Child L is the kind of 15-year-old that police, education and social services might consider a problem. He regularly misses school. His teachers find him disruptive and struggle with his behaviour. The BBC reports.
Despite the fact that this child was locked up in a cupboard when he was young, belittled and humiliated by his mother’s partners, he is viewed as the one at fault.
A joint report from inspectors looking at how a range of agencies deal with children and young people says professionals often focus on the behaviour of older children, losing sight of their back stories and that they are vulnerable and in need of affection and support.
The inspections involved staff from Ofsted, HMI Constabulary, HMI Probation and the Care Quality Commission.
They looked at how older children were treated by social, education, health services, and police, probation and offending teams.
It says: “When neglected children present to agencies with a range of problems, such as exhibiting offending behaviour, having suffered exploitation and/or misusing substances or having mental health difficulties or a combination of these many issues, professionals sometimes lose focus on the underlying causes of these problems.”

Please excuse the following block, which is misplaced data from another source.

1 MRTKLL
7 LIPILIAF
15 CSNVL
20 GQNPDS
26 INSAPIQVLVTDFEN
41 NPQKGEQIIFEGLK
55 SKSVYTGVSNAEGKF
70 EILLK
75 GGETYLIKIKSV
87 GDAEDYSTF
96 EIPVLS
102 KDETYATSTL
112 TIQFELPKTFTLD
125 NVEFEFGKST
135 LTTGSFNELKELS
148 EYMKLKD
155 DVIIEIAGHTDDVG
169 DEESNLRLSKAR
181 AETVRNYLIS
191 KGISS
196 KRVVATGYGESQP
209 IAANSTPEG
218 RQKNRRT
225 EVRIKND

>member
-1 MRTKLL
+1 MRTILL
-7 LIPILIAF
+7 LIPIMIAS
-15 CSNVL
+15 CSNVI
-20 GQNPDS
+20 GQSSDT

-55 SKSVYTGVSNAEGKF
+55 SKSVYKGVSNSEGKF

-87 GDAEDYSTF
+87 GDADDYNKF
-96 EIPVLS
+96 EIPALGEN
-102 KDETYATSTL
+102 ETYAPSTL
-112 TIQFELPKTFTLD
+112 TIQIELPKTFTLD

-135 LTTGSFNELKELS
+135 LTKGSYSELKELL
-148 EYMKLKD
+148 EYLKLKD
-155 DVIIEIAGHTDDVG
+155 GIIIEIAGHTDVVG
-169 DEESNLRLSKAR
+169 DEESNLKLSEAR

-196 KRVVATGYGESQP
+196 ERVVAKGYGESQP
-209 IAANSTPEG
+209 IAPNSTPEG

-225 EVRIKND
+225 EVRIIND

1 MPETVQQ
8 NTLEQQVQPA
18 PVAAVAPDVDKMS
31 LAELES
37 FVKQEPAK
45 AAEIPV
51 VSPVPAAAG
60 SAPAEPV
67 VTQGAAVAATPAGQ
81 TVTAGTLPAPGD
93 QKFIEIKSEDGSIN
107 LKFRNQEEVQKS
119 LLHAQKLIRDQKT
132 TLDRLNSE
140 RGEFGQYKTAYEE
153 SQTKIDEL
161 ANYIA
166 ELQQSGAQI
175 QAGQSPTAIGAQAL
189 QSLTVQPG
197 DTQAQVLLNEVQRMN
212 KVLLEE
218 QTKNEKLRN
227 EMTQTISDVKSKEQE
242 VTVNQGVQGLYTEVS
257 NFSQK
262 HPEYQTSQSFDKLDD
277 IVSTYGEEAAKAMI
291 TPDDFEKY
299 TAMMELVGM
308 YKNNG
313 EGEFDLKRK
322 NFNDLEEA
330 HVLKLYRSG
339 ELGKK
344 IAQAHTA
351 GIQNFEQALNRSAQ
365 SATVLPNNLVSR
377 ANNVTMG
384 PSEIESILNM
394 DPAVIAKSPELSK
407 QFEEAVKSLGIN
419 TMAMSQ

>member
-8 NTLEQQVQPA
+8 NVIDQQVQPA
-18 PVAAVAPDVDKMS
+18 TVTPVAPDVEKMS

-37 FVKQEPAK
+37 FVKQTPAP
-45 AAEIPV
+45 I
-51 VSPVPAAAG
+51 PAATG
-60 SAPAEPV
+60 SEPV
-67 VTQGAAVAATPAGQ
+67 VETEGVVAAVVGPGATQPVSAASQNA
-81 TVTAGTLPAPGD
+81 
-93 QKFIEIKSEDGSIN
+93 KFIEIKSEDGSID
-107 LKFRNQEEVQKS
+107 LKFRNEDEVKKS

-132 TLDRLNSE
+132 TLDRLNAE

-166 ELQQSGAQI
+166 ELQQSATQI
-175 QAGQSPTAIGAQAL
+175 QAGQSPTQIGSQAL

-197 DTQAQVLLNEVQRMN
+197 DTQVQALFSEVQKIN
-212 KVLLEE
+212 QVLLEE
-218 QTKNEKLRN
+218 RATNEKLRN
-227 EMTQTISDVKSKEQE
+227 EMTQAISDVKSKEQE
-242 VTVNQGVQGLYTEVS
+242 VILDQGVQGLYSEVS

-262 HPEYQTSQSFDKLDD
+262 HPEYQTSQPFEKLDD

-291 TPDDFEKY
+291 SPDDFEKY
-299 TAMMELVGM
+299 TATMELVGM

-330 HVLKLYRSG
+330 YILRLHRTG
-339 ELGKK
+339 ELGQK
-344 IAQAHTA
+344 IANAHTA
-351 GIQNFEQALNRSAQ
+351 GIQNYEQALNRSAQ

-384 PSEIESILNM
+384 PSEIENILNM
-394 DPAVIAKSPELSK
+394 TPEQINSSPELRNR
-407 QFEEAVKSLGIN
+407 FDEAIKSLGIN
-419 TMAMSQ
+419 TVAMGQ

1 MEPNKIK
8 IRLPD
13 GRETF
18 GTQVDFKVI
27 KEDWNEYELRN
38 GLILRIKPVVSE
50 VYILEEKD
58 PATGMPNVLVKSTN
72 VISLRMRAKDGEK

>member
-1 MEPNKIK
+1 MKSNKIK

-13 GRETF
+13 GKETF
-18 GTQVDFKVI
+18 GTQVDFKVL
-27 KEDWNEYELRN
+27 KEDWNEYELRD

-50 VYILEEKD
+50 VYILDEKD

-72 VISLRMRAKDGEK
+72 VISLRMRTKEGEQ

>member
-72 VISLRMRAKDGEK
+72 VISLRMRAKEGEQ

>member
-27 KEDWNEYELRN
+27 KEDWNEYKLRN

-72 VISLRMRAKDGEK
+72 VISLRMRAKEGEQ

Older children still need parental care and support. And professionals should be challenging “neglectful” parents.
Yvette Stanley, Ofsted’s national director for social care, said: “Older children are still children and they need our love and care. They face risks outside the home in a way younger children do not and need parents to provide clear boundaries and support on their journey to adulthood.”
A government spokesperson said “We have strengthened our ‘Working Together to Safeguard Children’ guidance which, for the first time, makes clear the expectations on all agencies to protect young people from exploitation.”
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